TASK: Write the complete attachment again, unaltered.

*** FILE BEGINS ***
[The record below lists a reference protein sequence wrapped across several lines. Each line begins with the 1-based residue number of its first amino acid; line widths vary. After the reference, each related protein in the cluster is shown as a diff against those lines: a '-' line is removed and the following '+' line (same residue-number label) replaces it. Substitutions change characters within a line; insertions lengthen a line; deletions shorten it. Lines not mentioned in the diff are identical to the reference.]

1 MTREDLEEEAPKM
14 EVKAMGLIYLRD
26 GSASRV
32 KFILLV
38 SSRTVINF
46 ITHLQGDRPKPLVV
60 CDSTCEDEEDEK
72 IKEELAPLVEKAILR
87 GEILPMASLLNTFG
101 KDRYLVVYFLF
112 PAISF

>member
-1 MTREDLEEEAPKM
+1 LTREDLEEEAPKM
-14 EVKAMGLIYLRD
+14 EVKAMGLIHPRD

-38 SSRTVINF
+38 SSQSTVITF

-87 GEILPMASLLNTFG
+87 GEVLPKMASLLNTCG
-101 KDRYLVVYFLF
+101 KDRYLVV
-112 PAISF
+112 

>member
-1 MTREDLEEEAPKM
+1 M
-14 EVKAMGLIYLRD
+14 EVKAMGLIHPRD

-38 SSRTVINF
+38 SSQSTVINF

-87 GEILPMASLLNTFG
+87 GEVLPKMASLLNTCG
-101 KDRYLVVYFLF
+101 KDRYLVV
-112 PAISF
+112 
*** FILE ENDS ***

[The record below lists a reference protein sequence wrapped across several lines. Each line begins with the 1-based residue number of its first amino acid; line widths vary. After the reference, each related protein in the cluster is shown as a diff against those lines: a '-' line is removed and the following '+' line (same residue-number label) replaces it. Substitutions change characters within a line; insertions lengthen a line; deletions shorten it. Lines not mentioned in the diff are identical to the reference.]

1 MTREDLEEEAPKM
14 EVKAMGLIYLRD
26 GSASRV
32 KFILLV
38 SSRTVINF
46 ITHLQGDRPKPLVV
60 CDSTCEDEEDEK
72 IKEELAPLVEKAILR
87 GEILPMASLLNTFG
101 KDRYLVVYFLF
112 PAISF

>member
-1 MTREDLEEEAPKM
+1 LTREDLEEEAPKM
-14 EVKAMGLIYLRD
+14 EVKAMGLIHPRD

-38 SSRTVINF
+38 SSQSTVITF

-87 GEILPMASLLNTFG
+87 GEVLPKMASLLNTCG
-101 KDRYLVVYFLF
+101 KDRYLVV
-112 PAISF
+112 

>member
-1 MTREDLEEEAPKM
+1 M
-14 EVKAMGLIYLRD
+14 EVKAMGLIHPRD

-38 SSRTVINF
+38 SSQSTVINF

-87 GEILPMASLLNTFG
+87 GEVLPKMASLLNTCG
-101 KDRYLVVYFLF
+101 KDRYLVV
-112 PAISF
+112 